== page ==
Links are found in nearly all web pages. Links allow users to click their way from page to page.
HTML Links - Hyperlinks
HTML links are hyperlinks.
You can click on a link and jump to another document.
When you move the mouse over a link, the mouse arrow will turn into a little hand.
Note: A link does not have to be text. It can be an image or any other HTML element.
HTML Links - Syntax
In HTML, links are defined with the <a> tag:
The href attribute specifies the destination address (https://www.w3schools.com/html/) of the link.
The link text is the visible part (Visit our HTML tutorial).
Clicking on the link text will send you to the specified address.
Note: Without a forward slash on subfolder addresses, you might generate two requests to the server. Many servers will automatically add a forward slash to the address, and then create a new request.
The example above used an absolute URL (A full web address).
A local link (link to the same web site) is specified with a relative URL (without http://www....).
HTML Link Colors
By default, a link will appear like this (in all browsers):
- An unvisited link is underlined and blue
- A visited link is underlined and purple
- An active link is underlined and red
You can change the default colors, by using styles:
HTML Links - The target Attribute
The target attribute specifies where to open the linked document.
The target attribute can have one of the following values:
- _blank - Opens the linked document in a new window or tab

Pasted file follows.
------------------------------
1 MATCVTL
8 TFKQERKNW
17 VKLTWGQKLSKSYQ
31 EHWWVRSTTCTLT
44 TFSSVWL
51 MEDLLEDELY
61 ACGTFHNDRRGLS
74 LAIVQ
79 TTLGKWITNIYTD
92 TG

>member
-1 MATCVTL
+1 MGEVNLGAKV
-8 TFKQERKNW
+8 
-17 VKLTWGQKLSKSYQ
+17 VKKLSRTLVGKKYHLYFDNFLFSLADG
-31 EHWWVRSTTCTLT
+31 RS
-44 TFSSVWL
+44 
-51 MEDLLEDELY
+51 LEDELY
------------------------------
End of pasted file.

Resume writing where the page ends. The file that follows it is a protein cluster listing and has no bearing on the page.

- _self - Opens the linked document in the same window/tab as it was clicked (this is default)
- _parent - Opens the linked document in the parent frame
- _top - Opens the linked document in the full body of the window
- framename - Opens the linked document in a named frame
This example will open the linked document in a new browser window/tab:
Tip: If your webpage is locked in a frame, you can use target="_top" to break out of the frame:
HTML Links - Image as Link
It is common to use images as links:
<img src="smiley.gif" alt="HTML tutorial" style="width:42px;height:42px;border:0;">
Note: border:0; is added to prevent IE9 (and earlier) from displaying a border around the image (when the image is a link).
The title attribute specifies extra information about an element. The information is most often shown as a tooltip text when the mouse moves over the element.
HTML Links - Create a Bookmark
HTML bookmarks are used to allow readers to jump to specific parts of a Web page.
Bookmarks can be useful if your webpage is very long.
To make a bookmark, you must first create the bookmark, and then add a link to it.
When the link is clicked, the page will scroll to the location with the bookmark.
First, create a bookmark with the id attribute:
Then, add a link to the bookmark ("Jump to Chapter 4"), from within the same page:
Or, add a link to the bookmark ("Jump to Chapter 4"), from another page:
External pages can be referenced with a full URL or with a path relative to the current web page.
This example uses a full URL to link to a web page:
This example links to a page located in the html folder on the current web site:
This example links to a page located in the same folder as the current page:
You can read more about file paths in the chapter HTML File Paths.
- Use the <a> element to define a link
- Use the href attribute to define the link address
- Use the target attribute to define where to open the linked document
- Use the <img> element (inside <a>) to use an image as a link
- Use the id attribute (id="value") to define bookmarks in a page
- Use the href attribute (href="#value") to link to the bookmark
Test Yourself with Exercises!
HTML Link Tags
|<a>||Defines a hyperlink|